24. The system of claim 1 wherein the security server is a hypertext transfer protocol server.
25. The system of claim 1 further including means for requesting and exchanging files according to hypertext transfer protocol, said means present on the requester computer, object server, and the security server.
26. The system of claim 1 wherein the software program running on the object server and the security server is an extension for a hypertext transfer protocol server.
27. The system of claim 1 further including an adversary device which may be used to try to gain unauthorized access to a protected object.
28. The system of claim 27 wherein the device is a computer.
29. The system of claim 27 wherein the device is a recorder.
30. The system of claim 1 wherein the security server creates a one-time encryption key for each protected object.
31. The system of claim 1 further including means for strong encryption.
32. The system of claim 1 further including means for non-malleable encryption.
33. In a communications network, a method for protecting objects, said method comprising:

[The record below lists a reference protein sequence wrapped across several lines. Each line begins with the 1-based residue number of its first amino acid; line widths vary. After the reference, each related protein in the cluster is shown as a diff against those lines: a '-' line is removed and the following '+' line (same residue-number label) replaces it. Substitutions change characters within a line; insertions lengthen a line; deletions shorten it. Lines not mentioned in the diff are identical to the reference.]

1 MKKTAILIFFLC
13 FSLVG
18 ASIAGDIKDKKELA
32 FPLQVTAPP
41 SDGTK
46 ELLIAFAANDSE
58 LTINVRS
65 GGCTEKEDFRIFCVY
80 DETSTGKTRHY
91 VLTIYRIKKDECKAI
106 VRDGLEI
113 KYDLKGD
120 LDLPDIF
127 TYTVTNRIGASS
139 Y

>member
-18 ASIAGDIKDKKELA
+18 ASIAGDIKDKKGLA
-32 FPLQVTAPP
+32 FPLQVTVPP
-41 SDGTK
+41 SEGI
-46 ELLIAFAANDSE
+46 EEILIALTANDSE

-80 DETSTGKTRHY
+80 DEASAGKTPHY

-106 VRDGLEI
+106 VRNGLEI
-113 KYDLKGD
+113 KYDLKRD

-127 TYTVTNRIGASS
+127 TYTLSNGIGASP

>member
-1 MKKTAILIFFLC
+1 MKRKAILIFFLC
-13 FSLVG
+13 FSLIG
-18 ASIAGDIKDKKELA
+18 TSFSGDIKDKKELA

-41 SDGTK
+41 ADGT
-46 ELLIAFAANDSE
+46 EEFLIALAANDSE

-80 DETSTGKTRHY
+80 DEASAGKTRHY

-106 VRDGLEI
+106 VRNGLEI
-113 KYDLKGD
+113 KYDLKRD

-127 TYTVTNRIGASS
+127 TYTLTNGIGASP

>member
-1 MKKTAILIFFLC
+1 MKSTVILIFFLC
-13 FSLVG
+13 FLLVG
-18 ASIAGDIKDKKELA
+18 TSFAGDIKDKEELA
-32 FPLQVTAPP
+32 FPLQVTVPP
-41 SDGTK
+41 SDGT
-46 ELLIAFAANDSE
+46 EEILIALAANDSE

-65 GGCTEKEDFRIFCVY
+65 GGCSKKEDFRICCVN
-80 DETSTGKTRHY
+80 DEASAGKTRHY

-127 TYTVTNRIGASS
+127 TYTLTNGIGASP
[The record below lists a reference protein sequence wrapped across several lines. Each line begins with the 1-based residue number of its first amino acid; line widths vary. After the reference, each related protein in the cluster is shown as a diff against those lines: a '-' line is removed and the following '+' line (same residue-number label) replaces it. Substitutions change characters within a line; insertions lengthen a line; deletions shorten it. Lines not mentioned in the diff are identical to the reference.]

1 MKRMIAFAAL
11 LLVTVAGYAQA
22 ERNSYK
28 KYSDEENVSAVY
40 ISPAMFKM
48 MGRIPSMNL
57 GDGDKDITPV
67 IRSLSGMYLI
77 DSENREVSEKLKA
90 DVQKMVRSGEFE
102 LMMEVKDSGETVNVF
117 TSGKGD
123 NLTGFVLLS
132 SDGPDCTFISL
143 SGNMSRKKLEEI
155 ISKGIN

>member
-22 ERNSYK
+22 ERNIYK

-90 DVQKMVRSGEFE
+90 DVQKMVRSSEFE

a) receiving a request for a protected object from a requester device, said requester device attached to a network, said request received at a object server containing the requested protected object, said server connected to a network;
b) creating an enhanced request at the object server;
c) redirecting the enhanced request to a security server connected to the network, said security server running software providing protection services for objects contained on the object server, said protection services including:
i) encrypting the requested protected object according to a protocol;
ii) combining the requested protected object with mobile code, a security policy, and object controls; and
iii) authenticating the identity of the requester device;
d) decrypting the enhanced request;
e) obtaining the requested protected object, said object either stored in a cache of the security server or sent from object server to security server;
f) encrypting the requested protected object at the security server according to a protocol;
g) creating a package combining the encrypted requested protected object with items including mobile code, the security policy, and object controls, said package created at the security server;